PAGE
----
All the Way: the LBJ Play
‘All the Way’: The LBJ Play
September 2-October 2
South Coast Repertory, 655 Town Center Drive, Costa Mesa
Playwright Robert Schenkkan has a faded memory of a family outing when he was a young boy in Austin, Texas. The family piled into the station wagon and was on the road when the car got stuck in the mud. To the rescue came Lyndon Baines Johnson, driving his own truck, “putting his shoulder to the wheel and getting us out of the ditch.”
“I don’t know whether that really happened or not – I was too young to remember,” he admits, laughing about the family’s visit to LBJ’s ranch. Years later he asked his older brother whether he remembered meeting Johnson. His response: “Yeah, it’s funny, I don’t really remember LBJ so clearly as I do being struck by how respectful our father suddenly became around this strange man.”
Schenkkan’s father, a pioneer in public television, had come to know the then-senator when he approached Johnson to get his support for what would become the first public television and radio station in the Southwest. As president, Johnson would go on to sign into law the bill that created the Corporation for Public Broadcasting.
“In my house, growing up,” Schenkkan recalls, “he was one of the good guys.” Decades later, Schenkkan wrote the play “All the Way” about Johnson’s efforts to gain support for the Civil Rights Act of 1964. South Coast Repertory begins performances September 2.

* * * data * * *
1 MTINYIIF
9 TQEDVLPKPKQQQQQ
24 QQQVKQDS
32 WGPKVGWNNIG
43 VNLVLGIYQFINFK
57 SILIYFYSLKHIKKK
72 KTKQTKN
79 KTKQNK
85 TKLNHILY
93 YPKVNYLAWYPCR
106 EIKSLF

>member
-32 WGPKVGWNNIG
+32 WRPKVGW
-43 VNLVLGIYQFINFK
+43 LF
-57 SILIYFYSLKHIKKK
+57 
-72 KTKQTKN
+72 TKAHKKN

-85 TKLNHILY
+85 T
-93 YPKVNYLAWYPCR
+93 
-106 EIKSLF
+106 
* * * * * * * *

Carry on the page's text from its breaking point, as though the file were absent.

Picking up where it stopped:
After runs in Oregon and Boston, “All the Way” went to Broadway, where it won the 2014 Tony Award for best play, as well as best actor honors for Bryan Cranston. This year, HBO aired an Emmy-nominated movie adaptation, also starring Cranston.
Schenkkan’s research began, in a way, when he was 11, tagging along with his mother to work at LBJ’s presidential campaign headquarters. After receiving the commission, the playwright – who won the Pulitzer Prize for drama in 1992 for “The Kentucky Cycle” – read biographies, listened to tape recordings and conducted interviews.
“The first question, of course, was what story do I want to tell,” Schenkkan says. He settled on the period between November 1963 and November 1964. “It was pretty clear I would be focusing on civil rights,” he says. “Everything that we fight about today has seeds in this time period – whether it’s civil rights, voting rights, immigration. Let’s not forget LBJ signed the most comprehensive immigration reform bill of the century, and Medicare, Medicaid, consumer protection, environmental laws, energy policy, American involvement in foreign wars.”
South Coast Rep Artistic Director Marc Masterson will direct the play, with Hugo Armstrong playing LBJ and Larry Bates as Martin Luthur King Jr. “I’m certainly happy South Coast Rep is doing this,” says Schenkkan, who has written a companion play, “The Great Society,” about the LBJ years that followed. “I’ve never had a production at South Coast before, and I’m excited that this will be the first and, hopefully, not the last.” :: scr.org